Sunday, September 13, 2015

Miss Lonelyhearts (1933)

We never actually learn the name of the journalist who has been assigned the Miss Lonelyhearts column in Nathanael West's strange and very short novel. He is referred to only as "Miss Lonelyhearts" and thus even the narrator participates in the constant ridicule he is subjected to. It's the deepest part of the Depression and Miss Lonelyhearts just needs a job, so he has taken the gig. But he suffers sympathetically with the suffering in the letters that pour into the newspaper for him daily. That's all. He prowls the hard streets of New York City, that most modern of all metropolises, not quite yet dragging himself through Allen Ginsberg's negro streets at dawn looking for an angry fix, but that's where he's headed. He has to take what he can get for employment, a young man trying to establish himself, and what he gets is a basketful of pain. He suffers, not least from being the fortunate one in a sea of misery, the miserable one who knows he is fortunate. As comedy, as intended, the fundamental situation never changes. Doing nothing is impossible—Miss Lonelyhearts is too naïve and idealistic still, too young and callow—but doing anything only makes everything worse. And so it goes, occasionally "relieved" by passages from the letters he receives, reads, responds to, and ultimately flirts with oblivion to get away from. The letters bring news of humanity's sad wellsprings ongoing. Going on today still, 80+ years and counting, as they no doubt will be in 800+ years and counting, if humanity can survive its follies, which presently looks doubtful. I like the compressions of West best of all. This novel moves so quickly and at such acute angles it's easy to miss the fathomless depths it sits atop. In that way it reads to me more of a piece with the invention of pulp noir that was then taking place, with the work of William Faulkner and Dashiell Hammett, combining formal structural experiments with a pebbly hard narrative stream of headlong momentum. James M. Cain did not just come out of nowhere, of course. At the same time, no one else seemed even close to West's ability to look into the abyss, suffer the psychological damage, and attempt to report back, the witness to "victims burnt at the stake, signaling through flames." Overall, the recourse to Antonin Artaud is not inapt for this dark little funny book.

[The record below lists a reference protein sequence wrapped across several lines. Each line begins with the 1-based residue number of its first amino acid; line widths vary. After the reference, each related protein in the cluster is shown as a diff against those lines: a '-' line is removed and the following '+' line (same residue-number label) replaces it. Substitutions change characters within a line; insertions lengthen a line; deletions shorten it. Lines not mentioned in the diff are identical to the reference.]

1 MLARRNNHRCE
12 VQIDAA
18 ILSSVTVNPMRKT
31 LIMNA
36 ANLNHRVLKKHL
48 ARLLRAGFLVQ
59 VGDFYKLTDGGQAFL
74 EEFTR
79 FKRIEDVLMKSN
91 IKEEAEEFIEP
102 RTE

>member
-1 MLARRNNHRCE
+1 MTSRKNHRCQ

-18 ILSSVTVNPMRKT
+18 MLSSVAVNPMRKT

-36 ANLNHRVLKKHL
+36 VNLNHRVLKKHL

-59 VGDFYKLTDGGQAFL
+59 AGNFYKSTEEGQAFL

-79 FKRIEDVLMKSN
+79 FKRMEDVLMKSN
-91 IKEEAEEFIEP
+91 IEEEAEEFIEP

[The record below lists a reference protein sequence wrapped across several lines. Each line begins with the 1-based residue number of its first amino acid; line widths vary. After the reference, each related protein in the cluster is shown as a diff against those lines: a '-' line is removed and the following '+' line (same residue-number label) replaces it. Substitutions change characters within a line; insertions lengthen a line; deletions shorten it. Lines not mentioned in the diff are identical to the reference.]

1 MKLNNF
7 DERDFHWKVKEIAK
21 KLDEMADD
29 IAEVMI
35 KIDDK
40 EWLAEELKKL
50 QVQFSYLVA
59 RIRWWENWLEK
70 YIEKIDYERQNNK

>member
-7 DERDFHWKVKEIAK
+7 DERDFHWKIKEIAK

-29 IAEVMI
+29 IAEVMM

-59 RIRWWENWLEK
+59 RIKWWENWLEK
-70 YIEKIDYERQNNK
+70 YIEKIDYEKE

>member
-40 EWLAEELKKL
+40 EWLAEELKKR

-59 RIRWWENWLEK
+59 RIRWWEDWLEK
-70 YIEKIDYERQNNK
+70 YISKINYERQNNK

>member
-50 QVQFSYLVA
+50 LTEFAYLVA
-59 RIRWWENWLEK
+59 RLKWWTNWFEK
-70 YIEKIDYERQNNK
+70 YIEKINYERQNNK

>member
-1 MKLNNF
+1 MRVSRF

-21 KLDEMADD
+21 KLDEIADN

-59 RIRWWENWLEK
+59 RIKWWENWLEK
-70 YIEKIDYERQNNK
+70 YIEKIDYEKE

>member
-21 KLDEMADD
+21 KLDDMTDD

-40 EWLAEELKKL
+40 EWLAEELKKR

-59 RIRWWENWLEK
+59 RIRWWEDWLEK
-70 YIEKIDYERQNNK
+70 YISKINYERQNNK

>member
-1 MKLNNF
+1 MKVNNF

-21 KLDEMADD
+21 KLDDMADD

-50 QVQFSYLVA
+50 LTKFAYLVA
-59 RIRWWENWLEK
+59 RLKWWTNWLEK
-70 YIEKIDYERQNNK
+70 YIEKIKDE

In case it's not at the library.

4 comments:

  1. Inspired by your reviews of "Miss Lonelyhearts" and "The Day of the Locust" back in September, I dug out my old New Directions paperback containing both titles, and re-read them for the first time in 30 years or more. I don't remember how I rated the two novels originally, but "Miss Lonelyhearts" was my favorite this time, as West's conceit of always calling the protagonist only by his advice column's byline remains just too perfect, and the letters written by Mrs. Doyle and her "cripple" of a husband to the columnist are unbelievably funny and truly sad at the same time. Speaking of Mrs. Doyle, the book is also much more sexually graphic than I recalled; as it was published in 1933, it must have been a "pre-code" novel.

    On re-reading "Day of the Locust", I'll grant that it probably is West's supreme literary achievement, even if I like "Lonelyhearts" a bit better. I was bothered in "Locust" this time by the cockfight (Hemingwayesque macho bluster, probably already a cliche' in the '30s)) and by Tod's repeated desire to put Faye in her place by "raping" her, which of course grates on our (relatively) enlightened 21st-Century souls -- as with the other car that ended his life, West didn't see that one coming. But his portrait of Homer Simpson (the Elder) is brilliant, especially the concept of Homer's hands as autonomous agents within his body, which recalls a similar character in Sherwood Anderson's "Winesburg, Ohio".

    Still eager for more West novellas after my double date above, I visited Half Price Books and scored a used Penguin paperback of "The Dream Life of Balso Snell", which pairs it with "Day of the Locust"(!) -- I guess even a Hollywoodian apocalypse could stand a re-take now & then. Tod would know.

    Dreamed life, Richard Riegel

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  2. Thanks Richard! That's a great connection with the Anderson story "Hands." Let me know what you think of Balso Snell, I've never read any further with West.

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  3. Brief follow-up here, as I did get "The Dream Life of Balso Snell" read recently. It was West's first book (1931), and is much more surrealist than his later novels, though also more episodic, without the kind of coherent plot that distinguishes both "Miss Lonelyhearts" and "Day of the Locust". Parts of "Balso Snell" are very funny, while others just seem bitter if mordantly surreal. Worth a read in any case. Snell tested, Richard R.

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